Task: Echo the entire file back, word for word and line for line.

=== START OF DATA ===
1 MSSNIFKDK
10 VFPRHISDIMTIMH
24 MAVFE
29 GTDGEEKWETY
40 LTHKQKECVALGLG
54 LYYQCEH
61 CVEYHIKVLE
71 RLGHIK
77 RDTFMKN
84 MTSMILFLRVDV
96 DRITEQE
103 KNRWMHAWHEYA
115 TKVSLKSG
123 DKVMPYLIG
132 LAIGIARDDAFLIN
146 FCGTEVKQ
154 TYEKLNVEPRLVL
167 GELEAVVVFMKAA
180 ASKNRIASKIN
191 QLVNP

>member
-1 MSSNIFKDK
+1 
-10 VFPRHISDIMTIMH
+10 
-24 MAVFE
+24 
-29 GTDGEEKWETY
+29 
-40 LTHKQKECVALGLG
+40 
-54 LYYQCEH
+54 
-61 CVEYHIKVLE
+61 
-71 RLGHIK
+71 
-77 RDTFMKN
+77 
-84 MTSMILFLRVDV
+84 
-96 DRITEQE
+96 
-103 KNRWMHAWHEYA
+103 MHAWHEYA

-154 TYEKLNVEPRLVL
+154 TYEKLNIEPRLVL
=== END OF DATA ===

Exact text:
1 MSSNIFKDK
10 VFPRHISDIMTIMH
24 MAVFE
29 GTDGEEKWETY
40 LTHKQKECVALGLG
54 LYYQCEH
61 CVEYHIKVLE
71 RLGHIK
77 RDTFMKN
84 MTSMILFLRVDV
96 DRITEQE
103 KNRWMHAWHEYA
115 TKVSLKSG
123 DKVMPYLIG
132 LAIGIARDDAFLIN
146 FCGTEVKQ
154 TYEKLNVEPRLVL
167 GELEAVVVFMKAA
180 ASKNRIASKIN
191 QLVNP

>member
-1 MSSNIFKDK
+1 
-10 VFPRHISDIMTIMH
+10 
-24 MAVFE
+24 
-29 GTDGEEKWETY
+29 
-40 LTHKQKECVALGLG
+40 
-54 LYYQCEH
+54 
-61 CVEYHIKVLE
+61 
-71 RLGHIK
+71 
-77 RDTFMKN
+77 
-84 MTSMILFLRVDV
+84 
-96 DRITEQE
+96 
-103 KNRWMHAWHEYA
+103 MHAWHEYA

-154 TYEKLNVEPRLVL
+154 TYEKLNIEPRLVL